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Preference & Beyond

May 11, 2006 - by Robert E. Stevens, GENESIS II(The Second Beginning) E-Mail:

If you are in the consumer research business and want to expand your client base, I suggest that you contact the members of the Research & Development Departments among your current client population. Most of the research I see today, unlike that of the past, seems to be focused on acceptance or preference. There is another world of consumer research that deals with discrimination, performance and habits & practices that appears to be missing in today's world of research.


My 50 years of consumer research says that preference research should be just a small part of the consumer research duties. The work should cover establishing attribute limits for Quality Control, identifying the parameters for the variables in Laboratory Testing, determining Performance Testing results, identifying the Consumer's Needs, understanding the Consumer's Language, identifying and evaluating New Ideas, conducting Habits & Practices research, etc.


Preference research is not only relatively easy to do compared to the other areas of research, but preference is also, as a rule, much less costly to conduct.


Consider just the work that goes into the designing of a Laboratory Test. If you are in the laundry detergent business, it is necessary to know what garments the typical wash load consists of, the weight of the typical wash load, the order of addition of the water/detergent/fabrics, the household water hardness, the various water temperatures utilized, what additives are used and when, the type of equipment being used, the concentration of detergent, etc.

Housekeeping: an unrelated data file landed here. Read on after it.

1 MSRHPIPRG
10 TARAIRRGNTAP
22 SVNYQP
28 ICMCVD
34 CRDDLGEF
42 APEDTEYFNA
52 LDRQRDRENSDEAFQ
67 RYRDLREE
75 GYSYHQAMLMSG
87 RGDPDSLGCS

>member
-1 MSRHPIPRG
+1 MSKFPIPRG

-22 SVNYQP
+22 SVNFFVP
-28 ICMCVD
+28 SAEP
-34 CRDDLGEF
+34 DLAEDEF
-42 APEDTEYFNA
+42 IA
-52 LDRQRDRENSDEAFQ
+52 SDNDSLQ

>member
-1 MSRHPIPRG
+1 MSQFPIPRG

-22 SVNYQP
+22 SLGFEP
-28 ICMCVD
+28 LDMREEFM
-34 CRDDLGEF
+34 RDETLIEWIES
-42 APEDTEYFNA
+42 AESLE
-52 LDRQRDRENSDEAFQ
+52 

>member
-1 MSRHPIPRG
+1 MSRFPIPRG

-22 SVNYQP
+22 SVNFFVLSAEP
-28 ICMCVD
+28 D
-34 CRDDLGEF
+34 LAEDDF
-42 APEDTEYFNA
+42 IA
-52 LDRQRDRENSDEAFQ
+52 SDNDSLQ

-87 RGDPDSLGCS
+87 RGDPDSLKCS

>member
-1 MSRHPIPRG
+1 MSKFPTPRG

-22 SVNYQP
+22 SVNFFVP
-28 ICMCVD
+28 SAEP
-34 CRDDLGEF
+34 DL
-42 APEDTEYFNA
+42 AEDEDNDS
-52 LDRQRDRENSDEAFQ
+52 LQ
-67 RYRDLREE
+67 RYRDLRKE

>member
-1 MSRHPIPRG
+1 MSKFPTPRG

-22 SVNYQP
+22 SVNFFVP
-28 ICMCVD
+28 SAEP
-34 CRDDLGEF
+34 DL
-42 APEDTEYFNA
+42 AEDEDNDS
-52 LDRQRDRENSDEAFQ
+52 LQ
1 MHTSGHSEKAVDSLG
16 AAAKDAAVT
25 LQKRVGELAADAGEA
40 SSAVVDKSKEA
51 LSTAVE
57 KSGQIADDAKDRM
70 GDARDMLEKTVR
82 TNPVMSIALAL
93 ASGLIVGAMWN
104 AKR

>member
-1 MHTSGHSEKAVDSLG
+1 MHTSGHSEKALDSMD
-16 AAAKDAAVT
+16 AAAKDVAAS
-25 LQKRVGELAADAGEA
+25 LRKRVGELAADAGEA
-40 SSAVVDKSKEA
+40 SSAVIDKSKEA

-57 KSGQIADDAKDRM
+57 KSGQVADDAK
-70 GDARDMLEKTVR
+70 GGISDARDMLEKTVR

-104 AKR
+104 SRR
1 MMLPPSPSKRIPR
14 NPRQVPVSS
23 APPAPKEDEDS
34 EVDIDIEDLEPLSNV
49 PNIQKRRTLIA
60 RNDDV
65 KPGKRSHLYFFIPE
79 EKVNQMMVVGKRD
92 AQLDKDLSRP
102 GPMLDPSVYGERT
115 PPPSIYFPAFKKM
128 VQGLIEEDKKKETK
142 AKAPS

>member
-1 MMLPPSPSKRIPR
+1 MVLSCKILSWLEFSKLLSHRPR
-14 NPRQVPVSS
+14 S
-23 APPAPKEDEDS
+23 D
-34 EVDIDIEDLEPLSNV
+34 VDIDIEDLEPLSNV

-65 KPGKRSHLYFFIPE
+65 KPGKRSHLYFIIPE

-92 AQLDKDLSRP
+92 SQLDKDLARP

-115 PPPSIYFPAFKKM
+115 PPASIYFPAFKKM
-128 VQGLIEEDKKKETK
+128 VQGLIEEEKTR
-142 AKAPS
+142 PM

If your clients really want to be major players in the business, they must not only know the type of information cited above, but they must also know how each of the variables affects the performance of their brand. In my Views of December 20, 2004, titled "A cup is a cup or is it really a cup?" I outline the variability in what the consumer calls a “cup.”  When the homemaker says she uses one cup of detergent and she measures the product, how much product is actually used? Is it really a cup? If not, why not? To see this Views, go to the web site


Next week I will outline the complexity involved in identifying simple laboratory test parameters.

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